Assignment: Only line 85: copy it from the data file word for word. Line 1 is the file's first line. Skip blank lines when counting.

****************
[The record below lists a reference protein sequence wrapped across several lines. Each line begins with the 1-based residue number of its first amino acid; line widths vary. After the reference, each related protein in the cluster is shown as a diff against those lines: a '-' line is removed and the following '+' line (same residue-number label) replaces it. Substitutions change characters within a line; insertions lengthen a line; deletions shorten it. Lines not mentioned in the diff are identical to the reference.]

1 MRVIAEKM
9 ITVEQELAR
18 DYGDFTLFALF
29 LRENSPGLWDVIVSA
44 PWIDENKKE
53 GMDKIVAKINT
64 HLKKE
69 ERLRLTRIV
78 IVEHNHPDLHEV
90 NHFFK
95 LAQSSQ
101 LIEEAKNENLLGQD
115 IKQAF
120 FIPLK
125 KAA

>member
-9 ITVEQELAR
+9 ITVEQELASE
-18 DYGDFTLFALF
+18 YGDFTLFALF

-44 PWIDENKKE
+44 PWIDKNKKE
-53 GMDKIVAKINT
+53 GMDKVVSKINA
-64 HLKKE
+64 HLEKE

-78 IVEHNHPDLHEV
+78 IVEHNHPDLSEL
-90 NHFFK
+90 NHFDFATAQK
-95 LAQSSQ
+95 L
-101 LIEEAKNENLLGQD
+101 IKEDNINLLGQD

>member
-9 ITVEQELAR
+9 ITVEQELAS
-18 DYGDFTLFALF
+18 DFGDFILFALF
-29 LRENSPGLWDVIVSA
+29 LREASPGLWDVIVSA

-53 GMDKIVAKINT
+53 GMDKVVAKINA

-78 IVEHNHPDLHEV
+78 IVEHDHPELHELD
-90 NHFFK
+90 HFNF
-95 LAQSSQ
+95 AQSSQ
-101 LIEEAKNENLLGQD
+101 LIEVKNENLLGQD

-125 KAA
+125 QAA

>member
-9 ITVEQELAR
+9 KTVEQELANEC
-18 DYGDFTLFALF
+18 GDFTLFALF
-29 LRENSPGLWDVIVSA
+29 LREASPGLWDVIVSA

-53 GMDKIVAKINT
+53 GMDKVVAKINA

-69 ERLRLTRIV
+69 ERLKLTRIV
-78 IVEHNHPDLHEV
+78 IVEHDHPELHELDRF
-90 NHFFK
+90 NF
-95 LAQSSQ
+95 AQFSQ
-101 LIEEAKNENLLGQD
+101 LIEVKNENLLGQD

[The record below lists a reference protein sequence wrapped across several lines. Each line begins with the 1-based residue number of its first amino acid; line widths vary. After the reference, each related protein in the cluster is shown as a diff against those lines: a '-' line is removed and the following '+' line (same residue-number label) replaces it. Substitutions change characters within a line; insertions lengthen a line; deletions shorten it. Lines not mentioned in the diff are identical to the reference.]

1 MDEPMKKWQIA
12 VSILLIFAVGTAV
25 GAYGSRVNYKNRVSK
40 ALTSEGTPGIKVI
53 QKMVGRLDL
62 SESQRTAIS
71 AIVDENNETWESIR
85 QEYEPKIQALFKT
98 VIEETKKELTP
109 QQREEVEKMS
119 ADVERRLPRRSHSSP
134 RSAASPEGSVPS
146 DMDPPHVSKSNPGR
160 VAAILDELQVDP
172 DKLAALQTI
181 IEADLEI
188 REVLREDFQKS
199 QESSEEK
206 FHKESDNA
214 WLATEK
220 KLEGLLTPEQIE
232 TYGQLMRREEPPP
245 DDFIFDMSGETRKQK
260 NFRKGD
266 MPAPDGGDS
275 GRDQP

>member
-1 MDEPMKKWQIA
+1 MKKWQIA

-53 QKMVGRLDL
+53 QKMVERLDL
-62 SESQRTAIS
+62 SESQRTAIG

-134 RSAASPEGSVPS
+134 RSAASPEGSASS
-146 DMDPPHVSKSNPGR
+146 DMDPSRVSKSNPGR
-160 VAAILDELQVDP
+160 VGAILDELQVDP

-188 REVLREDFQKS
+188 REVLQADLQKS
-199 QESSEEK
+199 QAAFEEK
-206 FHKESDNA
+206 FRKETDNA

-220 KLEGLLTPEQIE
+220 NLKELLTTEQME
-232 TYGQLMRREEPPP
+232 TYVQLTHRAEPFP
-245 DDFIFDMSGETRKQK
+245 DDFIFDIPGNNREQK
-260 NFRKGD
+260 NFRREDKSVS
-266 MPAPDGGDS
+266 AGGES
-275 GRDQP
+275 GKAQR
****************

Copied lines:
119 ADVERRLPRRSHSSP